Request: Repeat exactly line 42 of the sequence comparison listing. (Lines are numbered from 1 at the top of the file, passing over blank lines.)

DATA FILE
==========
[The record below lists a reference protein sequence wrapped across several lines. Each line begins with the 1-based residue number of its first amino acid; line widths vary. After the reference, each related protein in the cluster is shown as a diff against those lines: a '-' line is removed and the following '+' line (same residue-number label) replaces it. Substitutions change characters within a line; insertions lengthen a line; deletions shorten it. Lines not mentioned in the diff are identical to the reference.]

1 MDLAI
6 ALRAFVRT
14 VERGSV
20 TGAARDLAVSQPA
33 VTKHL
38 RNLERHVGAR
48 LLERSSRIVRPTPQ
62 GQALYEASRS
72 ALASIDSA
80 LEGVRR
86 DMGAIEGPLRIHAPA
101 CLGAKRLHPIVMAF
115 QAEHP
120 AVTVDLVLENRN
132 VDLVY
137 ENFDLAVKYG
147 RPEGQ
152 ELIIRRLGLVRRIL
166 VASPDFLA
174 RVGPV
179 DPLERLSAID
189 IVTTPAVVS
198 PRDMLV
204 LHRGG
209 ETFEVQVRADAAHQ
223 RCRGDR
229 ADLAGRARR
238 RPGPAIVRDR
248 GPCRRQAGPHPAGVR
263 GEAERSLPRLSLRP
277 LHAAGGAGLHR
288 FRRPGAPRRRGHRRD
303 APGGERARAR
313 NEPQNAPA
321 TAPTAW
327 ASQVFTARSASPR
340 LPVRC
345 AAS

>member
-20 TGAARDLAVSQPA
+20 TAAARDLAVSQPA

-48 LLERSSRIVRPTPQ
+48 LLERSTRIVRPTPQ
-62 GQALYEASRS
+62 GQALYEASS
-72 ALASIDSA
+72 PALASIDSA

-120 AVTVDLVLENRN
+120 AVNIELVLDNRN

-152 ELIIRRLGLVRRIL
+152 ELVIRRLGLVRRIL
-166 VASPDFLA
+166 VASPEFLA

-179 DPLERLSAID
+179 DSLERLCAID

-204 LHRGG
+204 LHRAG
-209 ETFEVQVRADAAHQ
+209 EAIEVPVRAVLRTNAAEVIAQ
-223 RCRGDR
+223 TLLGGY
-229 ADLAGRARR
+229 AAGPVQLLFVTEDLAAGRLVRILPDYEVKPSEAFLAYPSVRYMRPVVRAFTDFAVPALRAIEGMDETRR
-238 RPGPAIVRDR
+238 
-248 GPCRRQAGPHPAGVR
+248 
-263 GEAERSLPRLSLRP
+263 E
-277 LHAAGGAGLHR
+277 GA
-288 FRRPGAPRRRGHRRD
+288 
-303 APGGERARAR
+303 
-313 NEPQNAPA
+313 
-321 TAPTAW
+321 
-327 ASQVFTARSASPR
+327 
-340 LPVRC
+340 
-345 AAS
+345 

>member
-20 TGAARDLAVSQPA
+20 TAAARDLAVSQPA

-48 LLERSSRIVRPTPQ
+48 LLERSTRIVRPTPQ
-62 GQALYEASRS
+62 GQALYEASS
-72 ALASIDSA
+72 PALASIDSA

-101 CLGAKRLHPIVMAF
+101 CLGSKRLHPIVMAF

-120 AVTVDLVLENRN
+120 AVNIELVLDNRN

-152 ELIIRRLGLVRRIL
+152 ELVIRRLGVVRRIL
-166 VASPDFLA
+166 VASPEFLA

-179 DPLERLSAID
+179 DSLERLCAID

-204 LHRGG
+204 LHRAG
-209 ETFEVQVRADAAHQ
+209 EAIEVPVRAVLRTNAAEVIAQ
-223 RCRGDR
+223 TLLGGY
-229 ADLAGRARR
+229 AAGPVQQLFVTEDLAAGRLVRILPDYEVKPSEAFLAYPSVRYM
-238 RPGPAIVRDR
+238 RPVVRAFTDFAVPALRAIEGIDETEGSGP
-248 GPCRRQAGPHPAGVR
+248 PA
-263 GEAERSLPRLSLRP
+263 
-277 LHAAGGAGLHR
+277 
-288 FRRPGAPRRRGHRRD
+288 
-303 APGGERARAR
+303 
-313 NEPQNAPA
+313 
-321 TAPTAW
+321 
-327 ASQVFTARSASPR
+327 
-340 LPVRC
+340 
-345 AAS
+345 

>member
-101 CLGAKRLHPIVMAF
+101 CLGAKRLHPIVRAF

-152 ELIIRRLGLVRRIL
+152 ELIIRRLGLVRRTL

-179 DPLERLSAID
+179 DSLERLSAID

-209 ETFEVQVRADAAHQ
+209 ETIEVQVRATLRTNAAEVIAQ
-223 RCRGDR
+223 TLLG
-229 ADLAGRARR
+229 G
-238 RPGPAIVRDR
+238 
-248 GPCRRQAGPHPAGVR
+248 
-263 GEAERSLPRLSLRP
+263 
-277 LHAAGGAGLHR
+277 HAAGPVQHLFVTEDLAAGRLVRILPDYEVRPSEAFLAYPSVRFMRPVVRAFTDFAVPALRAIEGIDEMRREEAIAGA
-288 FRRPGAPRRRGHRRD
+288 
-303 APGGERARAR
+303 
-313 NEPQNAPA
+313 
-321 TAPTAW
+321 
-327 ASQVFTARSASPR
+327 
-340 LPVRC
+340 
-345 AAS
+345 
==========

+20 TAAARDLAVSQPA